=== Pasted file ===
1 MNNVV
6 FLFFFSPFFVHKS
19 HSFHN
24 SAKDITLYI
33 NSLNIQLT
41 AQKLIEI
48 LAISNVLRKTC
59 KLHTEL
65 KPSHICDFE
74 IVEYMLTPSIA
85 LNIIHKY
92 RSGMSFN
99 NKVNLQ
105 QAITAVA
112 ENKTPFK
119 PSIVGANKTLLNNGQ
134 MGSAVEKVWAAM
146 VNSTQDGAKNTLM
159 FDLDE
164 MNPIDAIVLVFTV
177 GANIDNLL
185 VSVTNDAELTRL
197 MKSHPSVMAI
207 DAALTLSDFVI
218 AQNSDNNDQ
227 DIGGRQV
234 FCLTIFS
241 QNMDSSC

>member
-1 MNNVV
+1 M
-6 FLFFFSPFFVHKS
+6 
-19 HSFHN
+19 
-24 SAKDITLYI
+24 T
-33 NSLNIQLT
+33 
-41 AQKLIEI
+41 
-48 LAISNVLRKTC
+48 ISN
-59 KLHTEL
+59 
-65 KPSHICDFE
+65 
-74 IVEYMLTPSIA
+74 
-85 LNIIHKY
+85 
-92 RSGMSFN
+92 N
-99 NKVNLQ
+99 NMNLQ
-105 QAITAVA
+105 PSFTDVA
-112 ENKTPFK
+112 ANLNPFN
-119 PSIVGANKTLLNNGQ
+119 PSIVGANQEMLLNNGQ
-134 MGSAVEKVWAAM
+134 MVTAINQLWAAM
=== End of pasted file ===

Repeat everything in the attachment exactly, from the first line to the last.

1 MNNVV
6 FLFFFSPFFVHKS
19 HSFHN
24 SAKDITLYI
33 NSLNIQLT
41 AQKLIEI
48 LAISNVLRKTC
59 KLHTEL
65 KPSHICDFE
74 IVEYMLTPSIA
85 LNIIHKY
92 RSGMSFN
99 NKVNLQ
105 QAITAVA
112 ENKTPFK
119 PSIVGANKTLLNNGQ
134 MGSAVEKVWAAM
146 VNSTQDGAKNTLM
159 FDLDE
164 MNPIDAIVLVFTV
177 GANIDNLL
185 VSVTNDAELTRL
197 MKSHPSVMAI
207 DAALTLSDFVI
218 AQNSDNNDQ
227 DIGGRQV
234 FCLTIFS
241 QNMDSSC

>member
-1 MNNVV
+1 M
-6 FLFFFSPFFVHKS
+6 
-19 HSFHN
+19 
-24 SAKDITLYI
+24 T
-33 NSLNIQLT
+33 
-41 AQKLIEI
+41 
-48 LAISNVLRKTC
+48 ISN
-59 KLHTEL
+59 
-65 KPSHICDFE
+65 
-74 IVEYMLTPSIA
+74 
-85 LNIIHKY
+85 
-92 RSGMSFN
+92 N
-99 NKVNLQ
+99 NMNLQ
-105 QAITAVA
+105 PSFTDVA
-112 ENKTPFK
+112 ANLNPFN
-119 PSIVGANKTLLNNGQ
+119 PSIVGANQEMLLNNGQ
-134 MGSAVEKVWAAM
+134 MVTAINQLWAAM